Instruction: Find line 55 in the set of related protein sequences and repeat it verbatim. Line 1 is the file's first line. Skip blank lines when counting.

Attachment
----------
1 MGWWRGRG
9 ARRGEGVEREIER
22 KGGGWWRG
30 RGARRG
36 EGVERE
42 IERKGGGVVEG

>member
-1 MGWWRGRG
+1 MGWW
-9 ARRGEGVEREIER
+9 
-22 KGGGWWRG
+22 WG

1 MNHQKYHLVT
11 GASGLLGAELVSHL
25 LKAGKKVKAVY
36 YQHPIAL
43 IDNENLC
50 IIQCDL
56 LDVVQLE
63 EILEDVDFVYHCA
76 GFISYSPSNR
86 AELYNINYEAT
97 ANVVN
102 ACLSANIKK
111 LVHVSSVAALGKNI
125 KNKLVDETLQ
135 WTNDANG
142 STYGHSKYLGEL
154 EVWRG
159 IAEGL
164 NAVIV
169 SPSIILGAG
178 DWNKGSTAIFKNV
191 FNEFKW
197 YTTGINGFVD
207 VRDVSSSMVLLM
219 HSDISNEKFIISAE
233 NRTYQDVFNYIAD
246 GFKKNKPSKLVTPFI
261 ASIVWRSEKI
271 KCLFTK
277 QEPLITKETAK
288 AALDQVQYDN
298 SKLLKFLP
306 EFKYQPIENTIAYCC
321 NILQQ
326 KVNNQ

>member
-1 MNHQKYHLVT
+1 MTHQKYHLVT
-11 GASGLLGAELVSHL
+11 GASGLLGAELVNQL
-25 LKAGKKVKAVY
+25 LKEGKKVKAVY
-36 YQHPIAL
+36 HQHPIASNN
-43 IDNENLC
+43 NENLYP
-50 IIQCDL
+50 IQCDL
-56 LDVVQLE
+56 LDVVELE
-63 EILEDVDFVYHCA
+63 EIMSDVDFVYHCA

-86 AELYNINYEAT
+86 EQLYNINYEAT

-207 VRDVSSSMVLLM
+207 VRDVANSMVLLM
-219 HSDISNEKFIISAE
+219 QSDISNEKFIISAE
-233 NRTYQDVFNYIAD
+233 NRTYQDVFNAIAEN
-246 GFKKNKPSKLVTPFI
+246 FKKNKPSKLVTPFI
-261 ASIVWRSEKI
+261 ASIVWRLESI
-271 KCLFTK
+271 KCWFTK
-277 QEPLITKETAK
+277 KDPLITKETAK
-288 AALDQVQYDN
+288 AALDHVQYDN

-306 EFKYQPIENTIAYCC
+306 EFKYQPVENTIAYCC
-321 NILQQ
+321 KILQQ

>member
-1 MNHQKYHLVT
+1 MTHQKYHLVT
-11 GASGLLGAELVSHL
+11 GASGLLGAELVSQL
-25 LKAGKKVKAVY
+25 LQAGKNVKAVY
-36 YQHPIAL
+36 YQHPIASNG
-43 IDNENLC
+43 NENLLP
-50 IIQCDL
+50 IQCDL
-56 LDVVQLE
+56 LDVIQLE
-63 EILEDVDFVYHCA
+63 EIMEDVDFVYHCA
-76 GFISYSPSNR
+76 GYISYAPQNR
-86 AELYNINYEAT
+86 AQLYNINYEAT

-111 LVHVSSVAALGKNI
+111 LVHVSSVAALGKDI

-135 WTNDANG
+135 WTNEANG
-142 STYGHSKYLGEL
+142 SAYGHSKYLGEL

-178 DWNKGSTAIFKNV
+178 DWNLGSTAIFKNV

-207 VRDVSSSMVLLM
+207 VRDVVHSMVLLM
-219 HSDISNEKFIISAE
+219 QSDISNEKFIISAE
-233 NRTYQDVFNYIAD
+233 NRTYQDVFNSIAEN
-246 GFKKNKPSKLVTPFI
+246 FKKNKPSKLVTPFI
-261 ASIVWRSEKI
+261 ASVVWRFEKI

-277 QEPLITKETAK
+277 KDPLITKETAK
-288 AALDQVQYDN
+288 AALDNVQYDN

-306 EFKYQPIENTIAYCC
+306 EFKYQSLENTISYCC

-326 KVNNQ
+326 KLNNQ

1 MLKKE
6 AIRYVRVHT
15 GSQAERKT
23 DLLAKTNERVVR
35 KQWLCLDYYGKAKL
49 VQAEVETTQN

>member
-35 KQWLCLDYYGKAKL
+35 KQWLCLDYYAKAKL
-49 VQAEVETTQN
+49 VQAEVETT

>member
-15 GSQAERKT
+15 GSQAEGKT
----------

+25 LKEGKKVKAVY